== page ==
While your initial exercises in Scheme have been numeric, Scheme is not limited to numerical computation, but can also operate on pure symbols.
Scheme's ancestor, Lisp, was originally developed to aid in experiments in artificial intelligence. At the time, a leading theory suggested that intelligence emphasizes symbolic manipulation. Hence, it is sensible that Lisp and Scheme include symbols as a basic type.
When we want to refer to something as a value involved in a computation, rather than as the name of some other value, we put an apostrophe (usually pronounced ``quote'') in front of it. In effect, by quoting the symbol, we're telling Scheme to take it literally and without further interpretation or evaluation:
> 'sample sample
Note that you can quote many different things. You can even quote Scheme expressions.
> '(+ 2 3) (+ 2 3)
In addition to ``unstructured'' data types such as symbols and numbers, Scheme supports lists, which are structures that contain other values as elements. There is one list -- the empty list -- that contains no elements at all. Any other list is constructed by attaching some value, called the car of the list, to a previously constructed list, which is called the cdr of the new list.
Scheme's name for the empty list is a pair of parentheses with nothing
(). When we refer to the empty list in a Scheme
program, we have to put an apostrophe before the left parenthesis, so that
Scheme won't mistake the parentheses for a procedure call:
> '() ()
Since this conventional name for the empty list is not very readable, our
implementation of Scheme also provides a built-in name,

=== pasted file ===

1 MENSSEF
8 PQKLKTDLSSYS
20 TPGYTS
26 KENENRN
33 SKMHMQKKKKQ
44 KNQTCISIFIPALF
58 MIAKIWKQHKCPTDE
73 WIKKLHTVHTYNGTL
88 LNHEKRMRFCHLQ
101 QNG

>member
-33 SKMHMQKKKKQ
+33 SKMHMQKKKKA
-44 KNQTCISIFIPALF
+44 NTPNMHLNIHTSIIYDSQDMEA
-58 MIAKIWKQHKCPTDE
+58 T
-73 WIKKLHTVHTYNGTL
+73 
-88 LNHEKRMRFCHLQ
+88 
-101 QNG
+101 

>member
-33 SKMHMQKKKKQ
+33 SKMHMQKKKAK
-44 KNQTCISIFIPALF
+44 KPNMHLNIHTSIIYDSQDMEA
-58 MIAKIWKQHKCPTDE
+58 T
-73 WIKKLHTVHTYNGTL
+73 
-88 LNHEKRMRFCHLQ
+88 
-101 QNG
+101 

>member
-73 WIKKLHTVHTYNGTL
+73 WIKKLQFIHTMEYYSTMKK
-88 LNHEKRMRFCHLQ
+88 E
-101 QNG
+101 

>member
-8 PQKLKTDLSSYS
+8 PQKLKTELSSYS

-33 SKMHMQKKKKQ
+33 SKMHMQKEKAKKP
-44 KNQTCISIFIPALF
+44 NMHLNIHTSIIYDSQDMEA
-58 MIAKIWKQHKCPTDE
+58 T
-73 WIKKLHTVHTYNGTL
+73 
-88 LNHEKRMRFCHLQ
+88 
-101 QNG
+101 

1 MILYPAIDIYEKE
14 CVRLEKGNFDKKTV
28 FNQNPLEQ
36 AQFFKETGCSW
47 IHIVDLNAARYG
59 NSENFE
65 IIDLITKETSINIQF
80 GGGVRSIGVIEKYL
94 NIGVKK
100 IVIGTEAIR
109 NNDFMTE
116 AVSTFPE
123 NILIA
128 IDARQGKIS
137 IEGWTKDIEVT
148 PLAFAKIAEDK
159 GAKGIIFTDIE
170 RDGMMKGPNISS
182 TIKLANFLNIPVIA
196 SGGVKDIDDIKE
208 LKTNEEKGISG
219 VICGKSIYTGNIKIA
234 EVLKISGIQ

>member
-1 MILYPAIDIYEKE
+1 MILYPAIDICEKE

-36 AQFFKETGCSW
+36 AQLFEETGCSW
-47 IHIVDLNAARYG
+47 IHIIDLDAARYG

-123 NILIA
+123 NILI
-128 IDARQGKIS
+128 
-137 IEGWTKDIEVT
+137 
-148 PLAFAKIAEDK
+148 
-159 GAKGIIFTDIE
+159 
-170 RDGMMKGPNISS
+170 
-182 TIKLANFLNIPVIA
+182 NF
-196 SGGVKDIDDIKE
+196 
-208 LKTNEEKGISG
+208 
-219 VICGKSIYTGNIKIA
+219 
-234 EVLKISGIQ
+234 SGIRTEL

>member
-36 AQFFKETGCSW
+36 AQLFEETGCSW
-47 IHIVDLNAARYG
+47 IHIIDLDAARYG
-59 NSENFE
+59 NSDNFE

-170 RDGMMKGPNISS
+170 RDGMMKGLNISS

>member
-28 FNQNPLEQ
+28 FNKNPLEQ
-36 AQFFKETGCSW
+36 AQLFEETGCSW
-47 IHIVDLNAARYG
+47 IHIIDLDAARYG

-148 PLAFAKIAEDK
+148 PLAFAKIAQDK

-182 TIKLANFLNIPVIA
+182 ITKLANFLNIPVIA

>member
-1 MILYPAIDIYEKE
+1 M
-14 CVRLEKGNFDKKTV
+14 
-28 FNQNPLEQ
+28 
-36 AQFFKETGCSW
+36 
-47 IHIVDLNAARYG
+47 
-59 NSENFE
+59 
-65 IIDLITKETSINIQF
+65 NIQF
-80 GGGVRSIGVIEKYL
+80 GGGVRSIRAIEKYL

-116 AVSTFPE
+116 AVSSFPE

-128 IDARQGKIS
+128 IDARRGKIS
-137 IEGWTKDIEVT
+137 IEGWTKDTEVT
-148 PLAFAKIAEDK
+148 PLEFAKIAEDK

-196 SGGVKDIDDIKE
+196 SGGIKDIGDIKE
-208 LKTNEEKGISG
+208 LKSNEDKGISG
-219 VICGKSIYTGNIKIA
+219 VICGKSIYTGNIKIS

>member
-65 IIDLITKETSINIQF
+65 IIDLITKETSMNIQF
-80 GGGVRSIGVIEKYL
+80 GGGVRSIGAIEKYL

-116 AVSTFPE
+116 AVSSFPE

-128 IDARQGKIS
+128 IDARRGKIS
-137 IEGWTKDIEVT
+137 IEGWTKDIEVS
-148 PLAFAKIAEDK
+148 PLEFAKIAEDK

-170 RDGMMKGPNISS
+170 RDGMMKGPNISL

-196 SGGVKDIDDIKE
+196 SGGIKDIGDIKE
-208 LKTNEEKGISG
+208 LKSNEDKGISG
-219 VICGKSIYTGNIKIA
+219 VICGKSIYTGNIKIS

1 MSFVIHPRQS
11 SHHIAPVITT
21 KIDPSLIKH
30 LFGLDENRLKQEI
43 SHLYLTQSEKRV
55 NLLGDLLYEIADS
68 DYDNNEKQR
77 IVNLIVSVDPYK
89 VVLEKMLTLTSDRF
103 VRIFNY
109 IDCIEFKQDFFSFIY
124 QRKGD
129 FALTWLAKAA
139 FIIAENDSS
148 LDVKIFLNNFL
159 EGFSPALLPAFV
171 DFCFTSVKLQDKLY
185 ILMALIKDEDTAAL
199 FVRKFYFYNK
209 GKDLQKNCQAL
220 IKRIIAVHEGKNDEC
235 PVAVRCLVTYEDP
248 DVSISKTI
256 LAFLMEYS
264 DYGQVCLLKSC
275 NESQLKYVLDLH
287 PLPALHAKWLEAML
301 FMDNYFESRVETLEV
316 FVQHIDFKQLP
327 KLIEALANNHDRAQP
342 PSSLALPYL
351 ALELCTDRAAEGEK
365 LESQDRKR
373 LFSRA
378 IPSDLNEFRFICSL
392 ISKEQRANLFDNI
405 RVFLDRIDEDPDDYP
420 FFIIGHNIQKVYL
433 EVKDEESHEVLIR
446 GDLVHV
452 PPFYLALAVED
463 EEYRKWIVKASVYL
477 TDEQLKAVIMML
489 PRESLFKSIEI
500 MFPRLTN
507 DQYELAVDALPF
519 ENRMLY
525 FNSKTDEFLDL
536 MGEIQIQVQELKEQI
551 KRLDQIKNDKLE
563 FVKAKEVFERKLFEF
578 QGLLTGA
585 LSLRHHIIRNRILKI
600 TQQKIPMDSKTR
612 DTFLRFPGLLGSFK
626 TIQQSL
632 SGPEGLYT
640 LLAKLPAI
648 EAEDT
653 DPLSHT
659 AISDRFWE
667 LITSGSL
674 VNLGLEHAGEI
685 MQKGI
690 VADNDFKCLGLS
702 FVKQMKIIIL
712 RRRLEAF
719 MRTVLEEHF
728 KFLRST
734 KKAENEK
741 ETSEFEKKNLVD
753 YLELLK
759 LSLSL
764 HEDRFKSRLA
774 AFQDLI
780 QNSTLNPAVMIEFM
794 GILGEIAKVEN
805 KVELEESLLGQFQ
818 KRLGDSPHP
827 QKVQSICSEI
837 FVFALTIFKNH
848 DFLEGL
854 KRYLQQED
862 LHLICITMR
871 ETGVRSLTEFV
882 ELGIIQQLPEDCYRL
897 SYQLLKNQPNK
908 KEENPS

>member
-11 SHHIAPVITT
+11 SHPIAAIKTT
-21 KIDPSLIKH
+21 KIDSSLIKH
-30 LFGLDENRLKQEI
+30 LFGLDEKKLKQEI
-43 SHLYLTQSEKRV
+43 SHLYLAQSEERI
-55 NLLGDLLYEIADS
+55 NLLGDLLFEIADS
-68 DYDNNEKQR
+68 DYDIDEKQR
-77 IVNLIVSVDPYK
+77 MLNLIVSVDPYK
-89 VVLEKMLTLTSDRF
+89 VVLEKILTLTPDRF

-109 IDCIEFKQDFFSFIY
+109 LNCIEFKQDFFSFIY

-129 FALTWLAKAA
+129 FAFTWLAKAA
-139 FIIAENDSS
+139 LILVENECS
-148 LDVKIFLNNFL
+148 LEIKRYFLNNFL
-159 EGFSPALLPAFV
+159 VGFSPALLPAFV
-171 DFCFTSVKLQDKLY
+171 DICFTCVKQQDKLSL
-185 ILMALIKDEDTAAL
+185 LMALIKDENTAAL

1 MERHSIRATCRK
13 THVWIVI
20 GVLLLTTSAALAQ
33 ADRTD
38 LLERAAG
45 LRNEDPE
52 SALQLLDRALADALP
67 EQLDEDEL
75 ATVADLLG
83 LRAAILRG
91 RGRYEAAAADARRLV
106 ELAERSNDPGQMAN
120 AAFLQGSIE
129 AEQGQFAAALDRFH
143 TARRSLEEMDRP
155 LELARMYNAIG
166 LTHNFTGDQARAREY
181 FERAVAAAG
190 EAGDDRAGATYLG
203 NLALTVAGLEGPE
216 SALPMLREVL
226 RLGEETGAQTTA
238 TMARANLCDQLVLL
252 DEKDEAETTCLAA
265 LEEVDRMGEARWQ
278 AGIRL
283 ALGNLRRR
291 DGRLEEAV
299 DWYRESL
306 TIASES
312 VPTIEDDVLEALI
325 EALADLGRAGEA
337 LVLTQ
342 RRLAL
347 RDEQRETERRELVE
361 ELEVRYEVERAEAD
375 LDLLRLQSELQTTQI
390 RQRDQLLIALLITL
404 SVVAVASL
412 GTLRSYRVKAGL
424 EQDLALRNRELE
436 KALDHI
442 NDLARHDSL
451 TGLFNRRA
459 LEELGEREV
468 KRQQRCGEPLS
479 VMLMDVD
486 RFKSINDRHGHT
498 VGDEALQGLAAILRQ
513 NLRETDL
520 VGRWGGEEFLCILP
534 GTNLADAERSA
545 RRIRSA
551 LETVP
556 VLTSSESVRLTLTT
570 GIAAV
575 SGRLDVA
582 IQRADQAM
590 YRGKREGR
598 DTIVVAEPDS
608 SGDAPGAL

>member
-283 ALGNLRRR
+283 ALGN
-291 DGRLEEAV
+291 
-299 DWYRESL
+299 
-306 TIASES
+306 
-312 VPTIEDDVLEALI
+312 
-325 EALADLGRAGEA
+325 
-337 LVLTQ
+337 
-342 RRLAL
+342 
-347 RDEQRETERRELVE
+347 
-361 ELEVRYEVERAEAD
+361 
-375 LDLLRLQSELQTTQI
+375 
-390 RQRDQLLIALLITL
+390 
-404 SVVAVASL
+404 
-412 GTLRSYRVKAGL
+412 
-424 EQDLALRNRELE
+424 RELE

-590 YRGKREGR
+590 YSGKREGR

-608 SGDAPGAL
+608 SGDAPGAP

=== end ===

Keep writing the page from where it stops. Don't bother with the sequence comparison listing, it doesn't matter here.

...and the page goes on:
for the empty list. I follow this usage and recommend it.
> null ()
The ``constructor'' procedure for non-empty lists is called
cons. It takes two arguments and returns a list that is just
like the second argument, except that the first argument has been added at
the beginning, as a new first element. By repeated applications of
cons, we can build up a list of any size:
> (define singleton (cons 'sample null)) > singleton (sample) > (define doubleton (cons 'another-element singleton)) > doubleton (another-element sample) > (define tripleton (cons 'yet-another-element doubleton)) > tripleton (yet-another-element another-element sample) > (cons 'senior (cons 'junior (cons 'sophomore (cons 'freshling null)))) (senior junior sophomore freshling)
cons procedure never returns an empty list, since it
always adds an element at the beginning of another list.
As you may have noted from the discussion of atoms, there is another way to create lists. You can
For example, the value of the expression
'(38 72 apple -1/3 sample)
is a five-element list consisting of two numbers, a symbol, another number, and finally another symbol. Note that the apostrophe blocks the evaluation of the whole list, so that it is not necessary to quote separately the symbols that occur as elements of the list.
In a list literal like this one, the apostrophe must be present so
that Scheme does not misinterpret the left parenthesis as the beginning of
a procedure call. Sometimes that apostrophe is all that distinguishes two
different, correctly formed expressions. For instance,
(+ 5 3) is a procedure call that has the value 8,
'(+ 5 3) is a list literal denoting a list
of three elements -- the symbol
+ and the numbers 5 and 3.
> > (+ 5 3) 8 > '(+ 5 3) (+ 5 3)
Yet another way to create a list is to invoke a procedure named
list. This procedure takes all of its arguments, however many
of them there may be, and packs them into a list. (Behind the scenes,
cons once for each element of the